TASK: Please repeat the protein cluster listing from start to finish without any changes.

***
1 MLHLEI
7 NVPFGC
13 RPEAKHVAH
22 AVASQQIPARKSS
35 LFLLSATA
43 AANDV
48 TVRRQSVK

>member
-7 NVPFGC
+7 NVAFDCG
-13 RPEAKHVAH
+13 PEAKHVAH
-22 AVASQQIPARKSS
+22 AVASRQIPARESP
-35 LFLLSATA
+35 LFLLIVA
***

1 MLHLEI
7 NVPFGC
13 RPEAKHVAH
22 AVASQQIPARKSS
35 LFLLSATA
43 AANDV
48 TVRRQSVK

>member
-7 NVPFGC
+7 NVAFDCG
-13 RPEAKHVAH
+13 PEAKHVAH
-22 AVASQQIPARKSS
+22 AVASRQIPARESP
-35 LFLLSATA
+35 LFLLIVA